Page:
Tuesday, February 21, 2017

EDITORIAL >> Reforming probation

The state legislature could pass a bill as early as this week that will protect people on probation in district courts from being sexually exploited by their probation officers.

In the last several months, probation officers in Cabot and Ward have allegedly pressured women under their authority to exchange sexual favors for good probation reports.

State law does not specifically prohibit probation officers from engaging in sex with probationers in the way it does law-enforcement officers, judges and prison guards and others who have custody of inmates and prisoners. That shouldn’t mean probation officers are free to have sex with people who have been ordered by the court to meet with them regularly.

That’s worse than inappropriate. Lonoke County Sheriff John Staley, state Sen. Eddie Joe Williams (R-Cabot) and state Rep. Joe Farrer (R-Austin) have teamed up to close the loophole. Lonoke County Prosecutor Chuck Graham has also advocated changing the law.

Williams and Farrer last week told The Leader’s John Hofheimer that their colleagues at the Capitol support their plan put forward in House Bill 1453 titled, “Prohibiting Sexual Conduct Between Probation or Parole Officer and a Person Being Supervised on Probation, Parole or Other Court-ordered Reason.”

The most recent accusations of sexual abuse by a probation officer involve Mark Brooke, who is alleged to have rendezvoused with three women under his supervision while working as a probation officer for Ward District Court.

Brooke is the son of Ward Mayor Art Brooke and is also a part-time pastor. The arrest has raised issues about nepotism. The mayor transferred his son to the city’s street department after a few days’ of paid leave following the arrest.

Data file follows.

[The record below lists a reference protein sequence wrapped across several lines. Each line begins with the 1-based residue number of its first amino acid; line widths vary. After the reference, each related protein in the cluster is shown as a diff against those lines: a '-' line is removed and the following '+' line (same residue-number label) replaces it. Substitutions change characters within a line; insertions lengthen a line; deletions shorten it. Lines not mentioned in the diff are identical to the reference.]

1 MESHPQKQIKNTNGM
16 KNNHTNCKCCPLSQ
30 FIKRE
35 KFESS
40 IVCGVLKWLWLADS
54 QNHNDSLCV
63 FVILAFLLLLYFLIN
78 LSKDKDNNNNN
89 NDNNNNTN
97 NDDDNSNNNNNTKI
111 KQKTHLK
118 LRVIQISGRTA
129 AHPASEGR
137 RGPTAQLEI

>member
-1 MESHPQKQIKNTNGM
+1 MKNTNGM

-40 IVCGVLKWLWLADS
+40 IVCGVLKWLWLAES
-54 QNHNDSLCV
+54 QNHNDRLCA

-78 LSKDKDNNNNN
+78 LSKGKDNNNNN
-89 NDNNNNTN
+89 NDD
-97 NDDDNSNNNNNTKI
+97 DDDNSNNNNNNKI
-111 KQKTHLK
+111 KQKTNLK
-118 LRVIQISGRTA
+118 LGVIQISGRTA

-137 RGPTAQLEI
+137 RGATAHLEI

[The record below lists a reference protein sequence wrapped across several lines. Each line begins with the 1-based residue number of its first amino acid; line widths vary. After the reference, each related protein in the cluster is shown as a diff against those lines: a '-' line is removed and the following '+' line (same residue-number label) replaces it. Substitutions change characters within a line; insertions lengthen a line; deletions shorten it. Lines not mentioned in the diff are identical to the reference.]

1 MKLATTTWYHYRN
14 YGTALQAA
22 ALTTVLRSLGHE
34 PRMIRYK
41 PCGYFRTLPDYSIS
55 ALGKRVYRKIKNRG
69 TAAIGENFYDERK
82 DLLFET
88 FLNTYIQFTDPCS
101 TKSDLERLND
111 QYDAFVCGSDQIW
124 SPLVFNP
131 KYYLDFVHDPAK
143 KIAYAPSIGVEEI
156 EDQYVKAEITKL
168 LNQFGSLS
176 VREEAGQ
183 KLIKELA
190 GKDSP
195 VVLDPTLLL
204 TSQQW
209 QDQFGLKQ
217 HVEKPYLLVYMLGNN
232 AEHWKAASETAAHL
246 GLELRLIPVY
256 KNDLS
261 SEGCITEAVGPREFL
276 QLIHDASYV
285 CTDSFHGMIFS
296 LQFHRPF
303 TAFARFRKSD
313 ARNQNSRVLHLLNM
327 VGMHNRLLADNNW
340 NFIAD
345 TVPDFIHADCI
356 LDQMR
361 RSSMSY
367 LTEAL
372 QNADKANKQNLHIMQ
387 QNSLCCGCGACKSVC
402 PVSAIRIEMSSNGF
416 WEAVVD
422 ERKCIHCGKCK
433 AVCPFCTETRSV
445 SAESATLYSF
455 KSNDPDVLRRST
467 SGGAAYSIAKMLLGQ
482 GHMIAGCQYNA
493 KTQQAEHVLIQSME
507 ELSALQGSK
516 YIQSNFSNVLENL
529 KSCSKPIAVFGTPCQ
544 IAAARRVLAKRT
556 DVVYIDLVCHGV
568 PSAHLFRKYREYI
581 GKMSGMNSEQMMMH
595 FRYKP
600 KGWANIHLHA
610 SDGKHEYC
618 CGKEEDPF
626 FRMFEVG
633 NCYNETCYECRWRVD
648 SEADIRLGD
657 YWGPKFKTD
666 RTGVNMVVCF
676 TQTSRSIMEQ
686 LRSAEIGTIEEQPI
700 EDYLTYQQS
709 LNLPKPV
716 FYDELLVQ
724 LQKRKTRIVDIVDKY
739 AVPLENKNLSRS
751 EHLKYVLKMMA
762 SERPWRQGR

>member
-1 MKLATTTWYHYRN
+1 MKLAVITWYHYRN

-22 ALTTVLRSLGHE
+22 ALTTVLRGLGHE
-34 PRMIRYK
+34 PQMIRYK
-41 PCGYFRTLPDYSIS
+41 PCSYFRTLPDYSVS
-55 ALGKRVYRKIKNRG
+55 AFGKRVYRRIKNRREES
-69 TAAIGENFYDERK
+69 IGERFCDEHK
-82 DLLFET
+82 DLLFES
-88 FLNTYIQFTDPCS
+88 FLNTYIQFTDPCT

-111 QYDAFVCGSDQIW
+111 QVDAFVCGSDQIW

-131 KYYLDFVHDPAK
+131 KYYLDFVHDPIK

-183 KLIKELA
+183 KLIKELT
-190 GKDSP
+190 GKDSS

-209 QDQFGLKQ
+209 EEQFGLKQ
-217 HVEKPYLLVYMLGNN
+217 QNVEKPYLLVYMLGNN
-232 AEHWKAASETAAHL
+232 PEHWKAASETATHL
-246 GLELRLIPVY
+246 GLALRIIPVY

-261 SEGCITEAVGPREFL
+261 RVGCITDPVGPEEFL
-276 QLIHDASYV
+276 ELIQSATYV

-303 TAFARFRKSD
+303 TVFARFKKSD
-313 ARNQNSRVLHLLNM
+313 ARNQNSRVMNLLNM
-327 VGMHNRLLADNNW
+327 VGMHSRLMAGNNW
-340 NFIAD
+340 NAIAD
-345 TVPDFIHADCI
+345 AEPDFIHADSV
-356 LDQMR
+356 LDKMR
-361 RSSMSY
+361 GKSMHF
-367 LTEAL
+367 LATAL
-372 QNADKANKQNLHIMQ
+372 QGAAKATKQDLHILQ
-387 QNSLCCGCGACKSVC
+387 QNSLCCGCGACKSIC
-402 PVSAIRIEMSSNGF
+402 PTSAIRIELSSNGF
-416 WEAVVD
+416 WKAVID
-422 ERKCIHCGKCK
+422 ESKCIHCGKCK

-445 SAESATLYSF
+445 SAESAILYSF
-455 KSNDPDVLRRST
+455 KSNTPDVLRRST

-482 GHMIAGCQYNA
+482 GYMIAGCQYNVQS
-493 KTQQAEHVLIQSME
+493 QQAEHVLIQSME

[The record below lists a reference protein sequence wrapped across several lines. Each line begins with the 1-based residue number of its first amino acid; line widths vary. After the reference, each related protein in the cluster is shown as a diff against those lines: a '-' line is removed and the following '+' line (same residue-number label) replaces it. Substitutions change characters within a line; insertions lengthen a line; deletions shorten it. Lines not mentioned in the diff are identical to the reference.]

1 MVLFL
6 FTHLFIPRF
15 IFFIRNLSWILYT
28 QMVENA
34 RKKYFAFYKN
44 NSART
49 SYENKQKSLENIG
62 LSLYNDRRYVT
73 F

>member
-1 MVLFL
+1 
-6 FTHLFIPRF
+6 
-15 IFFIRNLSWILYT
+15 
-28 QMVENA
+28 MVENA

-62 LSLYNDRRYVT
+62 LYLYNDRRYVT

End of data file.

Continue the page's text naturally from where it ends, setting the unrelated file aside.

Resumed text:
Ward District Judge Clint McGue immediately fired the younger Brooke as a probation officer, but the judge has no authority to intervene in the transfer.

No father should have to fire his son. Mark Brooke should do the right thing and resign from his city job. Residents are angry about the allegations, and he may be welcome to return to work after his court case is complete if he is found innocent.

Much of the alleged salaciousness is said to have taken place during working hours, all the more reason to end his employment with the city.

The case against him appears solid. The sheriff heard from two women who say they had been propositioned by Brooke.

The first woman to come forward claims she had sex with him several times in exchange for good probation reports and reduced community service.

The second woman claimed she also had sex with him for community-service credit. She alleges that Brooke told her he had other women arrested who made allegations against him. Investigators have documented that he took one of the women to a motel in North Little Rock to engage in sexual activity.

Then an undercover sheriff’s deputy — posing as a recently convicted probationer — conducted a sting operation, the likes of which we hope to never have to report on again.

The undercover deputy told Brooke she was a stripper, and the trap was set.

The mayor, before the arrest of his son, had said he will not run for re-election. The longtime public servant deserves to end his career focusing on Ward’s precipitous growth and the natural challenges posed by its population boom.

The mayor, and the public, would be served well by the departure of his progeny.

Ward should learn from Cabot’s response from a similar scandal.

Last spring, State Police arrested Jeffery Everetts of Batesville, a contracted probation officer who worked for Cabot District Court, for felony third-degree attempted sexual assault against a woman in his oversight.

Everetts’ company’s city contract was terminated, and Cabot hired a new agency to provide probation services.

Mark Brooke should be considered lucky to have so far avoided felony charges. If additional charges are filed against him in Pulaski County, where the alleged abuse took place, they very well could be felonies.

Let’s hope the proposed legislation will call for more serious charges in similar cases in the future.

Everetts’ trial was scheduled to start this week in Lonoke County Circuit Court, but it has been pushed back. Mark Brooke is set to have a plea and arraignment hearing on March 20 in Lonoke County Circuit Court. That was also previously rescheduled.

The scandals have damaged the public’s trust in the district courts’ authority and integrity.